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  • Author: Paul Bracken
  • Publication Date: 09-2020
  • Content Type: Special Report
  • Institution: Foreign Policy Research Institute
  • Abstract: This report examines the increasing ability of major powers to destroy moving targets, in particular, land-based mobile missiles. Yet, at the same time, it analyzes something much broader and more fundamental. Technology has changed the use of force in peace and war. These changes stem from the growing importance of advanced technologies like AI, cyber, drones, cloud computing, data analytics, and hypersonic missiles.[1] These are increasingly becoming foundational technologies for new mission areas and strategies. One of these in particular is the focus of this report: locating and destroying mobile targets. The hunt for mobile missiles, seen in this broader way, is an exemplar of advanced technologies used in national security.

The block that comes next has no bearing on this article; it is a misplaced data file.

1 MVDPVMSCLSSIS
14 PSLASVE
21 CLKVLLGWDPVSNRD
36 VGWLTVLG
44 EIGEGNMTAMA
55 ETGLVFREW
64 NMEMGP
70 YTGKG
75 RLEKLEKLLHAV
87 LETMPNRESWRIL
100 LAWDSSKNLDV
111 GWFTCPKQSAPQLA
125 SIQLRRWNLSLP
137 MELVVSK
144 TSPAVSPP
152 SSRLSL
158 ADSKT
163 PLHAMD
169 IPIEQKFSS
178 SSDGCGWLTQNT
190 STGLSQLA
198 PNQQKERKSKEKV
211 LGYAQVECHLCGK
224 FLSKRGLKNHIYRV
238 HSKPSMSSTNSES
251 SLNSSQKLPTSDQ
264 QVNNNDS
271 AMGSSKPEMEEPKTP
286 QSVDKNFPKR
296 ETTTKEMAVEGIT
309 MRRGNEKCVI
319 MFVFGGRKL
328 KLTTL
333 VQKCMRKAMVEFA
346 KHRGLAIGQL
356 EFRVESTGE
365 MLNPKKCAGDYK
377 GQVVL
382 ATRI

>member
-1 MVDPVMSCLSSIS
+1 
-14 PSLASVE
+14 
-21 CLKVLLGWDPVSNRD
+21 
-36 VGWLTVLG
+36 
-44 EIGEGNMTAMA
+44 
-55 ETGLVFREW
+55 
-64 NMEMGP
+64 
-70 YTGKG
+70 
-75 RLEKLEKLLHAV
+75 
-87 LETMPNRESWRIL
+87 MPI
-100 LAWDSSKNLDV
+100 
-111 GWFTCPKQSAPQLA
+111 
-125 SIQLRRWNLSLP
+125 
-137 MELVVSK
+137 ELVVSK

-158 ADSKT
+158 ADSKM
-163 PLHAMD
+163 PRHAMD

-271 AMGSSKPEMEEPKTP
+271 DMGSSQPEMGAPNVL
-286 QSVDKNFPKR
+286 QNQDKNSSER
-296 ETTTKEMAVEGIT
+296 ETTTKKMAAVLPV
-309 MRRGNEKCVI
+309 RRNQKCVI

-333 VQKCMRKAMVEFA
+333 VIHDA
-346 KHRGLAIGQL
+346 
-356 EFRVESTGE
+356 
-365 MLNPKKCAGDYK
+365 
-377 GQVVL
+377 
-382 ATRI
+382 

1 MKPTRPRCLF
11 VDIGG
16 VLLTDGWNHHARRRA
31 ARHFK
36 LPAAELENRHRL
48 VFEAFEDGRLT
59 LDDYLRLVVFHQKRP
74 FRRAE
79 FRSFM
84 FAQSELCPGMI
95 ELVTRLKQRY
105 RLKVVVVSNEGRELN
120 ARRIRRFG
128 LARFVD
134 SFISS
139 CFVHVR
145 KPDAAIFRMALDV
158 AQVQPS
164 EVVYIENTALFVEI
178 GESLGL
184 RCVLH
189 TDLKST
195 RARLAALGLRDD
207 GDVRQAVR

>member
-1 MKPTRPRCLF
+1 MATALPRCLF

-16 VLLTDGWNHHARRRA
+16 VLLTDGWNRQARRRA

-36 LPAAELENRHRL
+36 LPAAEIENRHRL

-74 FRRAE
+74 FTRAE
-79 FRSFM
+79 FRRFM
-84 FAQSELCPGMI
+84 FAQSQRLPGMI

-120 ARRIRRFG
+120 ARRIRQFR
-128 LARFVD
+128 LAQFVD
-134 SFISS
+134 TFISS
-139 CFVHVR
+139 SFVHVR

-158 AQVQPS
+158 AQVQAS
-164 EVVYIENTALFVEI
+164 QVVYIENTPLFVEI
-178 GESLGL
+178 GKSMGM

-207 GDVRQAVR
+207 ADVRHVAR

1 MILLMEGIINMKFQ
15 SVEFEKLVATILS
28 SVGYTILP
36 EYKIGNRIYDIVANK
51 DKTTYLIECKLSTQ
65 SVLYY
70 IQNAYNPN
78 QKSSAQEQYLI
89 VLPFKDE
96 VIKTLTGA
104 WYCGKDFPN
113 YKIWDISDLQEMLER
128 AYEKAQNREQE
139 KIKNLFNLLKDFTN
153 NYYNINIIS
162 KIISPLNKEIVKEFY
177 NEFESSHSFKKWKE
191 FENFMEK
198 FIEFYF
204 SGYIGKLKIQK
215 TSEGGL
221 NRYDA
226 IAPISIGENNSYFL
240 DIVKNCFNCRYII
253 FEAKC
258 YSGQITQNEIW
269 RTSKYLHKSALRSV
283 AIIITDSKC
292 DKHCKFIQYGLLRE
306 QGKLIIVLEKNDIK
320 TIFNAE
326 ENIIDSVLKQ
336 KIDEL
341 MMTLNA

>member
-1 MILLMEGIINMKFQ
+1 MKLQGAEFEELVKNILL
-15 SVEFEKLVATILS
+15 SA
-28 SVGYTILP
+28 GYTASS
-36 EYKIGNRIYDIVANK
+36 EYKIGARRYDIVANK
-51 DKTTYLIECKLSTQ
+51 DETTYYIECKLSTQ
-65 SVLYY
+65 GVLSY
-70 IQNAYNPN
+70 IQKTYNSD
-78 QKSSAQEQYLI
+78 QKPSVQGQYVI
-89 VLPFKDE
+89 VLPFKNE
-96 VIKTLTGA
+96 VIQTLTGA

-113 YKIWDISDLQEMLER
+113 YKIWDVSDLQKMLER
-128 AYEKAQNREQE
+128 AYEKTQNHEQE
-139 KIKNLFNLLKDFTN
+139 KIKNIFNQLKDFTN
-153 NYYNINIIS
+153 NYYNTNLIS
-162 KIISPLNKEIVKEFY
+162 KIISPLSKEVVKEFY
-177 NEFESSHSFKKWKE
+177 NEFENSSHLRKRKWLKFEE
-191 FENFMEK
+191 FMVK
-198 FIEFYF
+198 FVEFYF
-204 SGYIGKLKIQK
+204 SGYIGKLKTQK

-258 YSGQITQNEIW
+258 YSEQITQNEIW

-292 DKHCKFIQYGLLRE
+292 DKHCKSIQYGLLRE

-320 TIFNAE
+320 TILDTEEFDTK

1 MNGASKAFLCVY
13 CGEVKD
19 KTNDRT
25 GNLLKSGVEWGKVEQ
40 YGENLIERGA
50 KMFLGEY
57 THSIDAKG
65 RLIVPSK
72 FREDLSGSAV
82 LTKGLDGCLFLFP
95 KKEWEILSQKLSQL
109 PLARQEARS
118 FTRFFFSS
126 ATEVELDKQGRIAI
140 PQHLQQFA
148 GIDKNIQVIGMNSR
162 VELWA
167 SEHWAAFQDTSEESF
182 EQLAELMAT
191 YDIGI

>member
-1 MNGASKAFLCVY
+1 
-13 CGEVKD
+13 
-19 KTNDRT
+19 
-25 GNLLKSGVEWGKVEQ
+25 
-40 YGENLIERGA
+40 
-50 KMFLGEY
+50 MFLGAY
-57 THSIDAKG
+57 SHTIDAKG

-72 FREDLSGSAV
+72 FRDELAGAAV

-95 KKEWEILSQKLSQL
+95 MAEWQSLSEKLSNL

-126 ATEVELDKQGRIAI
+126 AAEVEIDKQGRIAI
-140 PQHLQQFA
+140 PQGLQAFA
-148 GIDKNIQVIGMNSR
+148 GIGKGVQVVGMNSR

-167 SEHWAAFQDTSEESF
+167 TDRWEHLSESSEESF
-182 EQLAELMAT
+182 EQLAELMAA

• Topic: Foreign Policy, National Security, Nuclear Weapons, Science and Technology, Weapons , Artificial Intelligence
  • Political Geography: Global Focus
  • Author: Katie Washington
  • Publication Date: 02-2020
  • Content Type: Special Report
  • Institution: Centre for Feminist Foreign Policy